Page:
Someone has hit the jackpot in the lottery. Reporters swarm around the lucky winner and inevitably, the question is asked: “What dream did you have?” Dream. No, it does not mean the hopes and aspirations of the winner, but literally the moving images that run through in one’s mind when in a state of slumber – that dream. The reporters are asking what the winner dreamed of before buying that ticket of good fortune, some even asking more specifically: “Did you have a pig dream?”
Pig dreams are lucky. In Korean folklore, pig dreams have always been lucky. Pigs represent wealth and well-being, so to dream of a pig means that good fortune, usually a big monetary windfall, is heading your way. Most dreams of pigs are deemed luckier when there is actual interaction with it, such as it running into your house or arms, or even though gruesome, when the slaughtering of the pig is involved.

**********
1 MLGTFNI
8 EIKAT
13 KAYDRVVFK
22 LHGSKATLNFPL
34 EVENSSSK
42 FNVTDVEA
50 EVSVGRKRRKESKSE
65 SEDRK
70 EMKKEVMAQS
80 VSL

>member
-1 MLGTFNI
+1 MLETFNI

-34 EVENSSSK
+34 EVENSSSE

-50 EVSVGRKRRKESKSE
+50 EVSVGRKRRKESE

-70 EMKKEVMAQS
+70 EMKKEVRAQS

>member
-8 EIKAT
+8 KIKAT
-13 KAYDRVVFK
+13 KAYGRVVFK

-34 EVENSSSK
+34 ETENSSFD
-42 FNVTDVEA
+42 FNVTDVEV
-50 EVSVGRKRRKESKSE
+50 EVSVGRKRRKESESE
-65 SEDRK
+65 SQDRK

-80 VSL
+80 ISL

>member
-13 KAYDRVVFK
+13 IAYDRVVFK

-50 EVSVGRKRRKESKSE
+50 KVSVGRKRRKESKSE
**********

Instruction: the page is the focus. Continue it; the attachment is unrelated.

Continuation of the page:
For Koreans, dreams almost always mean something. They have significance, certain meaning. Symbolism is strongly noted in dreams, with animals, plants, occasions, and objects being interpreted according to deeply rooted traditional beliefs. It’s a sort of superstition that has seeped into the social psyche so naturally that it doesn’t even feel like superstition but rather fact. Even those who don’t “believe” that dreaming of a pig means hitting it rich would nevertheless toy with the idea of buying a lottery ticket, at least once.
Not only pigs, but dragon dreams are deemed extremely lucky. (Not surprising if you think of its significance in Korean culture.) Tigers, bears, carp, and swallows are also considered as good omens. Snakes, on certain occasions, can be interpreted in a good light as well.
Dogs and cats, although popular as pets, are not particularly significant. Although the term “dog dream” (개꿈) is frequently used, this does not refer to actually dreaming about dogs, but to dreams that are so scattered and without sequence that they have no special meaning whatsoever, i.e. a meaningless dream. It can contain all the elements of a good dream but without a coherent thread.
Not all good dreams require animals. Natural phenomena have their own implications as well. A raging fire that sweeps into your house while you look on helplessly? Well, all your worries and troubles are destroyed – a good dream. Water that rushes in the whole neighborhood and swallows it up whole? Good fortune pouring in – another good dream.